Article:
Natasha Trethewey

3. Help, 1968

After a Photograph from The Americans
By Robert Frank

When I see Frank’s photograph
of a white infant in the dark arms
of a woman who must be the maid,
I think of my mother and the year
we spent alone—my father at sea.

The woman stands in profile, back
against a wall, holding her charge,
their faces side by side—the look
on the child’s face strangely prescient,
a tiny furrow in the space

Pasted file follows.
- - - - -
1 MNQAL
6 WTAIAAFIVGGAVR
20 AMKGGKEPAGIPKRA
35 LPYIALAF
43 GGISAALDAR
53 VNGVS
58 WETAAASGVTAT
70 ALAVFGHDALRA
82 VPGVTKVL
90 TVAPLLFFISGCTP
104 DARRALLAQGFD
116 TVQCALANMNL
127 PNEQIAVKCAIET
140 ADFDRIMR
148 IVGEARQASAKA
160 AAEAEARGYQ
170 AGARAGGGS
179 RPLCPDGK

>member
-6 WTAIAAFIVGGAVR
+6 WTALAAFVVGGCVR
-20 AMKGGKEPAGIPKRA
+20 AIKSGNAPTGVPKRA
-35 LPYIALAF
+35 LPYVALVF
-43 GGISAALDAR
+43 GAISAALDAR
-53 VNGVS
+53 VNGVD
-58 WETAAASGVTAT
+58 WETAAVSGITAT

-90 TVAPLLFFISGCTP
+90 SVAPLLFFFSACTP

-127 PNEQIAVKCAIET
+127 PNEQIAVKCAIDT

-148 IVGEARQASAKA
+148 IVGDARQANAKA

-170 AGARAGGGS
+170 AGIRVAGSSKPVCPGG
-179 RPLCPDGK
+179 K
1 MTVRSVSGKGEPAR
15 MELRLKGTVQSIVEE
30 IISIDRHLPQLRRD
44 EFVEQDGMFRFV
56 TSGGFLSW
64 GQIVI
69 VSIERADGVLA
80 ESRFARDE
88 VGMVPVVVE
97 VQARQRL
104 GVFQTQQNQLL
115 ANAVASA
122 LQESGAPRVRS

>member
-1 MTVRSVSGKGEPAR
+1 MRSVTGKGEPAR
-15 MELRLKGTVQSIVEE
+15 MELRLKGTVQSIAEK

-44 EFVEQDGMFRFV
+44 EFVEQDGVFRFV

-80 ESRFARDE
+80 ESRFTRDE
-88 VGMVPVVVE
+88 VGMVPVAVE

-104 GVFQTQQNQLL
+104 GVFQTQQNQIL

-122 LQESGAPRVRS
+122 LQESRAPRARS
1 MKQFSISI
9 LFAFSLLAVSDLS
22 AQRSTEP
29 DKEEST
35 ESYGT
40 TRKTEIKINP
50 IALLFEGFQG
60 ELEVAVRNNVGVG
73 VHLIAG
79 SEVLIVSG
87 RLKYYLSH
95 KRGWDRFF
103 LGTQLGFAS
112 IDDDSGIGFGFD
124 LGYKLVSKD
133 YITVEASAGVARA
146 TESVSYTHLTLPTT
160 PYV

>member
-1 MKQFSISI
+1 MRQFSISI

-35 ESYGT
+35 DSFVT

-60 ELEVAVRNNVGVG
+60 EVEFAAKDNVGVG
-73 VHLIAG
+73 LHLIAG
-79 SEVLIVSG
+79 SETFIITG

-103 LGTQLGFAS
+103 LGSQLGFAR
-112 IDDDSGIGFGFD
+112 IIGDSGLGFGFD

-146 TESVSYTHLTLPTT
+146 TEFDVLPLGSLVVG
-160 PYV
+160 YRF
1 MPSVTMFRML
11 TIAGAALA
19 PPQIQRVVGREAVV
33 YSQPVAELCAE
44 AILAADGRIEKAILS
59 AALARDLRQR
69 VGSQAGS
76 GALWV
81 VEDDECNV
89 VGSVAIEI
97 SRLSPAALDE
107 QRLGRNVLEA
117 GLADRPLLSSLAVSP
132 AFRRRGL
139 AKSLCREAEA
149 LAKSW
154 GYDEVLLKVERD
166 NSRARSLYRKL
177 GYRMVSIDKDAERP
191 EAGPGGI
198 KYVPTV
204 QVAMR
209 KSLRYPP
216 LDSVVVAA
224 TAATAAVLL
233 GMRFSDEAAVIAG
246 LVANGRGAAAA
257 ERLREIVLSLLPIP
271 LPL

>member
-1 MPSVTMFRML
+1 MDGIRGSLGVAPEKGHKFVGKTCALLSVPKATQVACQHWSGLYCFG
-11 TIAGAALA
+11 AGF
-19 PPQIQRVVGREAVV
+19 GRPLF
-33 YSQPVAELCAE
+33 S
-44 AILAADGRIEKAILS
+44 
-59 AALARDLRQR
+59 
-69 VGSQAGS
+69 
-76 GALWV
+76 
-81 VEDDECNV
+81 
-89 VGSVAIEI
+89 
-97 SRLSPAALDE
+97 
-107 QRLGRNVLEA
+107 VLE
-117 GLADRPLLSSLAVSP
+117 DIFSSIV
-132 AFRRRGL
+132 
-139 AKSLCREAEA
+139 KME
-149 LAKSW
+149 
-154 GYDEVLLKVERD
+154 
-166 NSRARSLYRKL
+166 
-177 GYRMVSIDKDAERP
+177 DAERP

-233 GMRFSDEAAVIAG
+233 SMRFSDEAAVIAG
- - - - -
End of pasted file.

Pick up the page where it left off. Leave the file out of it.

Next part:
between her brows. Neither of them
looks toward the camera; nor
do they look at each other. That year,

when my mother took me for walks,
she was mistaken again and again 
for my maid. Years later she told me
she’d say I was her daughter, and each time
strangers would stare in disbelief, then
empty the change from their pockets. Now

I think of the betrayals of flesh, how
she must have tried to make of her face
an inscrutable mask and hold it there
as they made their small offerings—
pressing coins into my hands. How

like the woman in the photograph
she must have seemed, carrying me
each day—white in her arms—as if
she were a prop: a black backdrop,
the dark foil in this American story.